On April 5, 2016, Wilson Elser released a client alert that outlined the details of the EU-U.S. Privacy Shield program, the proposed replacement for the Safe Harbor arrangement for transfers of EU citizens’ private data to the United States. At the time, Privacy Shield was conceived to fill the gap in protocols following the overturning of the Safe Harbor arrangement by the decision of the European Court of Justice in Schrems v. Data Protection Commissioner. Now, following more than four months of uncertainty, on July 8, 2016, the EU Article 31 Committee approved the Privacy Shield program, with representatives of four countries abstaining. Soon after, on July 12, EU Justice Commissioner Věra Jourová and U.S. Commerce Secretary Penny Pritzker jointly announced the new program’s formal adoption.

Incidentally, the United Kingdom’s recent referendum to leave the European Union, aka “Brexit,” complicates the picture. Although Brexit leaves the UK’s long-term data protection plans uncertain, the two-year period of negotiations leading up to Brexit (possibly more) will not commence until Article 50 of the Lisbon Treaty is invoked. Now that Theresa May has been confirmed as the New Prime Minister, things may move faster than initially expected. Nevertheless, the UK will for the time being continue to participate in both Privacy Shield and the incoming General Data Protection Regulation (GDPR) governing all EU Members’ data protection, which is set to become effective in May 2018. This pre-exit compliance suggests that an independent UK should not face huge hurdles in establishing adequate protection by EU standards post-Brexit.

While companies should immediately take steps to ensure that they are Privacy Shield compliant, the Commerce Department has indicated that it will begin accepting self-certifications on August 1, 2016. In addition to the 7 principles and 16 supplemental principles that companies must implement to be compliant, companies are advised to review the relevant letters from the International Trade Administration, the Federal Trade Commission (FTC) and the Department of Transportation (DOT) regarding Privacy Shield, depending on relevance to their industries.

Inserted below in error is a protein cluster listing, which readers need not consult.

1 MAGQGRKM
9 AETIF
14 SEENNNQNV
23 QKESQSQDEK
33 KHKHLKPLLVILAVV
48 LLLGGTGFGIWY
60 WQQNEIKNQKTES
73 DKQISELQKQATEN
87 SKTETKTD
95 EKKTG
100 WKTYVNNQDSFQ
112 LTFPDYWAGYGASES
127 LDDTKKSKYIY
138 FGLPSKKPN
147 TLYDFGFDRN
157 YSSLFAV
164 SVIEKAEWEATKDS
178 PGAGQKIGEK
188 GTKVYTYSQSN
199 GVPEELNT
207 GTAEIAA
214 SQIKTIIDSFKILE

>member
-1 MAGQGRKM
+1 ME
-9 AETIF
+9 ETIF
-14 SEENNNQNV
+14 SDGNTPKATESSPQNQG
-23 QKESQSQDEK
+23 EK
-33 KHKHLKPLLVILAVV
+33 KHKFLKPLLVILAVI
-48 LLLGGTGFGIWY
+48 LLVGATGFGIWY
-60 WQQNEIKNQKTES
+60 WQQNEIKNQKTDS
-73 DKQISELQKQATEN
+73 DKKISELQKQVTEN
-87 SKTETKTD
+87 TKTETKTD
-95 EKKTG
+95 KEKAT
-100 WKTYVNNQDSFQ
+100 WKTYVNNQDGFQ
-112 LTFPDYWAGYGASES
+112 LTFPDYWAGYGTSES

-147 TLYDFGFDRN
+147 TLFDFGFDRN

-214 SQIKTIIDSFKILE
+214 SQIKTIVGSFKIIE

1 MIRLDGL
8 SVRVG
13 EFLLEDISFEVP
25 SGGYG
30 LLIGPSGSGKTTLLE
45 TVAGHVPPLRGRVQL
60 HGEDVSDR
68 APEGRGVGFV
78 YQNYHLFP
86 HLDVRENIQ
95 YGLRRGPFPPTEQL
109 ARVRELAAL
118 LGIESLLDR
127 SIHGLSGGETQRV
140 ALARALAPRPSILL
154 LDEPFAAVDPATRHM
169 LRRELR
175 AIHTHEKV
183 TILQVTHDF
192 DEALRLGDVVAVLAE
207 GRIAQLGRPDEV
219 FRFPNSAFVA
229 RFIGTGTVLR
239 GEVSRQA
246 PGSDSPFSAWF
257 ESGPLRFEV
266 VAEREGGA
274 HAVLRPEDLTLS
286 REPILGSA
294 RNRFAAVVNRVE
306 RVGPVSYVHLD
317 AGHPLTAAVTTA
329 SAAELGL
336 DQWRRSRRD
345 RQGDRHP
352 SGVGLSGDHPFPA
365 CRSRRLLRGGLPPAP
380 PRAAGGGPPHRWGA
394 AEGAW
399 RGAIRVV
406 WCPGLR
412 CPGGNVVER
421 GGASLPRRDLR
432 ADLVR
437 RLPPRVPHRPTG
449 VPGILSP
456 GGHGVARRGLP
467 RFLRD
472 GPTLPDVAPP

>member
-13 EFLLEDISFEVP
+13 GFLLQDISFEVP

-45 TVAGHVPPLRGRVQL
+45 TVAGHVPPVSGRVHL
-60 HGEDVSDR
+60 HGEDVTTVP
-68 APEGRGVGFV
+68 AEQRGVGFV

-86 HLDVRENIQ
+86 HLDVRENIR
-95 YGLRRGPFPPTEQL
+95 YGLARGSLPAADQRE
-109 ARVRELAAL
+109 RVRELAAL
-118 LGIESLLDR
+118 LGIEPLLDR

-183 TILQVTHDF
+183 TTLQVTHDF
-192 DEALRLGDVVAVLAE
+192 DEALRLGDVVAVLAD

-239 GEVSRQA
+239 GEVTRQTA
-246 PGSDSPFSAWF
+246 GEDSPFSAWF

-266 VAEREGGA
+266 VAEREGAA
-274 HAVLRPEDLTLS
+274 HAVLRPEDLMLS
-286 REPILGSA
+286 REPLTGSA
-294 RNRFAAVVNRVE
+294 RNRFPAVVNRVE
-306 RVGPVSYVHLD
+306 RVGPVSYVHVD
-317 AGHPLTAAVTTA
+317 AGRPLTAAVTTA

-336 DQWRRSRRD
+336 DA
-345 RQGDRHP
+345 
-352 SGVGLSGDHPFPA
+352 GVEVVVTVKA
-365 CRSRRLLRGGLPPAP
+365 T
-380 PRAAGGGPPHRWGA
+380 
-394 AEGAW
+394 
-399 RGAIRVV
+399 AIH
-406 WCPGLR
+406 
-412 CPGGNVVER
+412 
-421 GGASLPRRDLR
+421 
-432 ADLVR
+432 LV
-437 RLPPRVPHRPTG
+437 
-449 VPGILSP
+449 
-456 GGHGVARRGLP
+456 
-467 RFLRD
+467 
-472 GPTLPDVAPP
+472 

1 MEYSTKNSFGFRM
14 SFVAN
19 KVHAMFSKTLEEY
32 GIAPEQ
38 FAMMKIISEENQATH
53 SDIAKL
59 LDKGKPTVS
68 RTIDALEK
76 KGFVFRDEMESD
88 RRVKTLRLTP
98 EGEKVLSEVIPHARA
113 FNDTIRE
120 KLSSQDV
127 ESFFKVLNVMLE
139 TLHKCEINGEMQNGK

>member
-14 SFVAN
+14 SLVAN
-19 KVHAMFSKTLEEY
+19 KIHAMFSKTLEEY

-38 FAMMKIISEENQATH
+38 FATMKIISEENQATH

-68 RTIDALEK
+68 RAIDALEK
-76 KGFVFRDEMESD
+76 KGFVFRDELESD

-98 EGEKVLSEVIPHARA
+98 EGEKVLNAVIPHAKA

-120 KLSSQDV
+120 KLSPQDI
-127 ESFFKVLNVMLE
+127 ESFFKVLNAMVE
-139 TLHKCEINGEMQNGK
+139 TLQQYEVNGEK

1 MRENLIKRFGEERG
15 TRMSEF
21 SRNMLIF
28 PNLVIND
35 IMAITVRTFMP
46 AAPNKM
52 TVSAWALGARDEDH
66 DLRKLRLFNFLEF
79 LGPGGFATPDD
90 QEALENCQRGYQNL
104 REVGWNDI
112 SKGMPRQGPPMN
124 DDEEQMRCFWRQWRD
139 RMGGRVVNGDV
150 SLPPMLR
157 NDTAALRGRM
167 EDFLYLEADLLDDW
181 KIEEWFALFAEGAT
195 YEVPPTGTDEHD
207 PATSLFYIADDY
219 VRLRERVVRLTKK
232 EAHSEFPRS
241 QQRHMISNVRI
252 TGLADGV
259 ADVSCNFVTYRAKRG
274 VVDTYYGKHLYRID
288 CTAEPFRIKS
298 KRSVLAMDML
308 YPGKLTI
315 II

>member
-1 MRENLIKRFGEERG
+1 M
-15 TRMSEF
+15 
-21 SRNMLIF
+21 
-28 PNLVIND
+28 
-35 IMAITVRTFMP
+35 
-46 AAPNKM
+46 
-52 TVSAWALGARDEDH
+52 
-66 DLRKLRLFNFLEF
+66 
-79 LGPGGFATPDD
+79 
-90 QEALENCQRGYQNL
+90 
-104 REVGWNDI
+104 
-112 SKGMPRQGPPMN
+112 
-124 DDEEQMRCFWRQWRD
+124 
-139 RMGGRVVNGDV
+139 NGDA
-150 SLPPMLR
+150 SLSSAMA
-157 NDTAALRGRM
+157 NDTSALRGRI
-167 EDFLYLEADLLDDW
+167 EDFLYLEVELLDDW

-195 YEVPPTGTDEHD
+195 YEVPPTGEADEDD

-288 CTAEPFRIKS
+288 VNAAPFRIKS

To provide further guidance and clarification, the Department of Commerce has released a guide with five steps to assist in the self-certification process.

Five Steps to Self-Certification

  1. Confirm eligibility: To participate in Privacy Shield, a U.S. company must be under the jurisdiction of either the FTC or the DOT. Nonprofit organizations and depository institutions, among other entities, are typically not under the jurisdiction of either organization.
  2. Develop a compliant privacy policy statement: Companies must develop a publicly available privacy policy statement that (1) is in compliance with the Privacy Shield principles and supplemental principles, (2) deals with, among other things, how the company handles the use and disclosure of personal information, and (3) defines what recourse mechanisms individuals have in the event of a violation.
  3. Choose an independent recourse mechanism: Companies must provide individuals with a means of investigating unresolved privacy-related complaints at no cost to the individual. Under certain circumstances, companies may choose to or be required to cooperate and comply with the EU data protection authorities as an alternative to a third-party independent recourse mechanism.
  4. Implement a verification mechanism: Companies must either implement an internal auditing procedure or retain a third party to verify their ongoing compliance with Privacy Shield.
  5. Designate a Privacy Shield contact: Companies must assign a primary contact person to handle questions, complaints, access requests and other issues related to Privacy Shield. This person might be a chief privacy officer or other official able to adequately address such inquiries.

Privacy Shield provides a workable framework for the transfer of personal data between the United States and the European Union.